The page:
What Does a Dental Technician Do?
Monday, May 6, 2013
Find out why these behind-the-scenes professionals are essential to the dental industry
Surrey, BC - May 6, 2013 - When it comes to the dental field, you may already be familiar with a number of professional roles that exist. Based on your own experience, you’ve likely encountered several dental professionals on a trip to the dentist’s office, from receptionists and dental assistants to hygienists, dentists and, possibly, orthodontists. Unlike these professionals, dental technicians operate behind the scenes, yet they’re work impacts just as many people.
As a key part of the dental industry, dental technicians build a range of dental prostheses, including crowns, veneers, retainers and full and partial dentures. Since no two patients are the same, each device dental technicians produce must be custom made for one person.
Using information provided by dentists, including molds and impressions of people’s mouths, dental technicians design and build prosthetic devices that will help improve their patients’ overall oral health. The work requires them to be detail-oriented and patient. Accuracy is highly important and each appliance must be built properly. And, while dental techs require strong technical skills, there is a degree of artistry involved in their work, as well.
Like some artists, dental technicians work with different materials, including wax, plastic, stainless steel, precious and non-precious metals, porcelain, composites and polymer glass combinations. They also use sophisticated tools and equipment on the job to create devices that are both functional and attractive.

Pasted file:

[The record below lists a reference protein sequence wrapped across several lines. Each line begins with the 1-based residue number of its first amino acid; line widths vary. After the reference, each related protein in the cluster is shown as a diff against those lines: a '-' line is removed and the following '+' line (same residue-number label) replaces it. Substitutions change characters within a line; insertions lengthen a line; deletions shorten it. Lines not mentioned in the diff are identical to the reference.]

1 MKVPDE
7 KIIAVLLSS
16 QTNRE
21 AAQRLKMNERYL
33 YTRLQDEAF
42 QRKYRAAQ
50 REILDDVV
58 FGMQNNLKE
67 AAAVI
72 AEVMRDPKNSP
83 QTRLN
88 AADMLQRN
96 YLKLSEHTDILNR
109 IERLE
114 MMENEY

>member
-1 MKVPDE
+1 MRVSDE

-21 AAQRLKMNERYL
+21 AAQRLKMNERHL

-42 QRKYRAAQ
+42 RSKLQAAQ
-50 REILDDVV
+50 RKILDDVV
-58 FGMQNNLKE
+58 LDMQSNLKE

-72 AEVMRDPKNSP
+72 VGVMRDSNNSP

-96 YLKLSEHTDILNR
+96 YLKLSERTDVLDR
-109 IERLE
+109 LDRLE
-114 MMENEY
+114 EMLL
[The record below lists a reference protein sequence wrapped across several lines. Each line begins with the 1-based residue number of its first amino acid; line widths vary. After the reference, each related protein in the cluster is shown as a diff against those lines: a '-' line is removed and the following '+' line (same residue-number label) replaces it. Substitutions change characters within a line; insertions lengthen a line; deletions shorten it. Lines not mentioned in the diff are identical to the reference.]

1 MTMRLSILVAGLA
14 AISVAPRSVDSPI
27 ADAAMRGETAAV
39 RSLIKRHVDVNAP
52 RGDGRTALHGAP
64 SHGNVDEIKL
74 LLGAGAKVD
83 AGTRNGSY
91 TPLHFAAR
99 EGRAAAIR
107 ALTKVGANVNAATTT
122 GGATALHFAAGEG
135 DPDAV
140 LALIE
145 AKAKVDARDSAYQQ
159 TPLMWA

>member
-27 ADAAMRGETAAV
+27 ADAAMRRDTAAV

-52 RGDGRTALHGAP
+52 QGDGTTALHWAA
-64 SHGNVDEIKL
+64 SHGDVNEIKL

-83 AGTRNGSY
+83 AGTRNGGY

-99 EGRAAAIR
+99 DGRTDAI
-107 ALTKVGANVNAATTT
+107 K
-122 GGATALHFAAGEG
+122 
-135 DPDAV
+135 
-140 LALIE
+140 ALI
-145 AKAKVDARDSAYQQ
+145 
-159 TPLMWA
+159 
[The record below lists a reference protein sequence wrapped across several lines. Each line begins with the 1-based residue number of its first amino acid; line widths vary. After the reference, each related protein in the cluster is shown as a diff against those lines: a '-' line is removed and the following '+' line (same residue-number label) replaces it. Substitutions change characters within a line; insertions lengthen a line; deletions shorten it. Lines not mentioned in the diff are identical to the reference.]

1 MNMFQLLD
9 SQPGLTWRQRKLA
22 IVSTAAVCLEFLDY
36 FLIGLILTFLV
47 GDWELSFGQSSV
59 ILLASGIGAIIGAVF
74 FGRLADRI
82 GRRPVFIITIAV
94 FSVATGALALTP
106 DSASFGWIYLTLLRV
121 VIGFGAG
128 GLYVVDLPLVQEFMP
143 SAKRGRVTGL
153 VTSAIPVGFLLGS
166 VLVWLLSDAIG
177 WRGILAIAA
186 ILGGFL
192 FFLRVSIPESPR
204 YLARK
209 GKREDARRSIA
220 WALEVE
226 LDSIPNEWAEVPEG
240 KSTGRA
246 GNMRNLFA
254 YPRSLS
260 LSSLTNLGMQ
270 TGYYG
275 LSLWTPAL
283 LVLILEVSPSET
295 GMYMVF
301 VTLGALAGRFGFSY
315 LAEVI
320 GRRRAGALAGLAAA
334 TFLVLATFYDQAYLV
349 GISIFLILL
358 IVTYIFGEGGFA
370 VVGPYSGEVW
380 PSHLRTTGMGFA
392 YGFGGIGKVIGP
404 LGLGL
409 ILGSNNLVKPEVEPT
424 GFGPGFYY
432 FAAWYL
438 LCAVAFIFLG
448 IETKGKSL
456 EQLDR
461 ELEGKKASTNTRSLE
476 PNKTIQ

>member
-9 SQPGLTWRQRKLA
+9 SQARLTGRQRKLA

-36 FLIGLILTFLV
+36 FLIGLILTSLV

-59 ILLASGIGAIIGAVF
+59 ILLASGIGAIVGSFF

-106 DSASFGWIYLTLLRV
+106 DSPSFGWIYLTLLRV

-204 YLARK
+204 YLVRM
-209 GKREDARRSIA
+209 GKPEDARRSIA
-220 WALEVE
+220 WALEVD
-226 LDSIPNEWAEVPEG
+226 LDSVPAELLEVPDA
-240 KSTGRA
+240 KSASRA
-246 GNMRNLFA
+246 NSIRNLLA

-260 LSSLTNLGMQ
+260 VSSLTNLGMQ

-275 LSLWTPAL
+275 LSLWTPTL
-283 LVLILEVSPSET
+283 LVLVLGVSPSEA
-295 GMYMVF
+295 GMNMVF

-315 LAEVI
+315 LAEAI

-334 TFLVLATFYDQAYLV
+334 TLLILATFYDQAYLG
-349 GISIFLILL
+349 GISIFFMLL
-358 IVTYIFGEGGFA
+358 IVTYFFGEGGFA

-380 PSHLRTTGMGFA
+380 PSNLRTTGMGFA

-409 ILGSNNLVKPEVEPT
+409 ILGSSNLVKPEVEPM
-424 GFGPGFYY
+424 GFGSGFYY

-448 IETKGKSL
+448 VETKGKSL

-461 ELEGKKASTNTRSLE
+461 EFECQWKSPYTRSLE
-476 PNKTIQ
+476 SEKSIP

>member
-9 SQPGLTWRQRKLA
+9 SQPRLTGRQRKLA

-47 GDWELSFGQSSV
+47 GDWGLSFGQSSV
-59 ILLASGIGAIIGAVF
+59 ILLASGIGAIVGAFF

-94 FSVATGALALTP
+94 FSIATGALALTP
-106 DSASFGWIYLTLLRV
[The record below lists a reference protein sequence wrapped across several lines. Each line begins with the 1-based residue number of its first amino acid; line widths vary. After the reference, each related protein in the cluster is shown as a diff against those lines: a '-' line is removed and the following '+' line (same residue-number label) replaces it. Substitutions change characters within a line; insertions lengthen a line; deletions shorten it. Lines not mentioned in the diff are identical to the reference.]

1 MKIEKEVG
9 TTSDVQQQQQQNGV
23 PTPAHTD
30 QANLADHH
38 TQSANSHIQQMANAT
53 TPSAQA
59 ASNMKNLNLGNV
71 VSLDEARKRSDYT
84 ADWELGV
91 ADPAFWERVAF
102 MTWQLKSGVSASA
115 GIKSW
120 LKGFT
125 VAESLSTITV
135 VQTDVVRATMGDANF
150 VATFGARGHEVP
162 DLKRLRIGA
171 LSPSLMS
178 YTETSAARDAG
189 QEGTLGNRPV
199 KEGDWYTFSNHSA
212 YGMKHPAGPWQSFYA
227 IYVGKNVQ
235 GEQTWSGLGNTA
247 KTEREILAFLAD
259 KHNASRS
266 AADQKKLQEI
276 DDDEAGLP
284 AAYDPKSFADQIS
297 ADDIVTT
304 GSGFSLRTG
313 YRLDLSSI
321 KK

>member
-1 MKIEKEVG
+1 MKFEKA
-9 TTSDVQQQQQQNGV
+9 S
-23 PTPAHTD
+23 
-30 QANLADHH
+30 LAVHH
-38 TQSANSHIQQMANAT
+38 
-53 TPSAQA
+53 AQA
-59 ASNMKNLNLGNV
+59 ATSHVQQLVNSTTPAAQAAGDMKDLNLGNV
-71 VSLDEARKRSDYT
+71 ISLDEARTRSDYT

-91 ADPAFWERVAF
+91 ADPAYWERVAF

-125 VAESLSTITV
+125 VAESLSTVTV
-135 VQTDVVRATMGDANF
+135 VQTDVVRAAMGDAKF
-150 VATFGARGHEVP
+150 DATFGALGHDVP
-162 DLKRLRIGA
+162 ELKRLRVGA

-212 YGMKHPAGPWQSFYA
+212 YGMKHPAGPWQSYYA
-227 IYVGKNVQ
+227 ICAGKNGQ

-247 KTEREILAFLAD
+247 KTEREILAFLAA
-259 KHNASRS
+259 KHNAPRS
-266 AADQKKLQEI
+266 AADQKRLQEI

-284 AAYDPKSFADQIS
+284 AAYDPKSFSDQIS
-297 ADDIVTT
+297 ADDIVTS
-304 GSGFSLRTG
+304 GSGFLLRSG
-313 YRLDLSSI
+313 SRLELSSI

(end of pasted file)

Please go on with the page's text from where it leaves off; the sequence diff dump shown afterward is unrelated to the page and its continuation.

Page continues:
Typically, dental techs work in commercial labs instead of clinics or dentist’s offices. One lab may perform work for several dentists, sometimes for those in other cities. Whether it’s down the street or across the province, distance is a huge challenge for dental technicians and it greatly increases the need for accuracy. If a prosthetic doesn’t fit properly or requires further adjustments, it will be shipped back for modifications, delaying the process for both doctor and patient.
Dental technicians require a varied skill set that can only come from hands-on training. Now you can get that training at CDI College in Surrey. Along with design and construction of dental devices and prosthesis, you’ll learn to use digital design software in the manufacturing process.
For more information about the Dental Technician program, fill out the form on the right.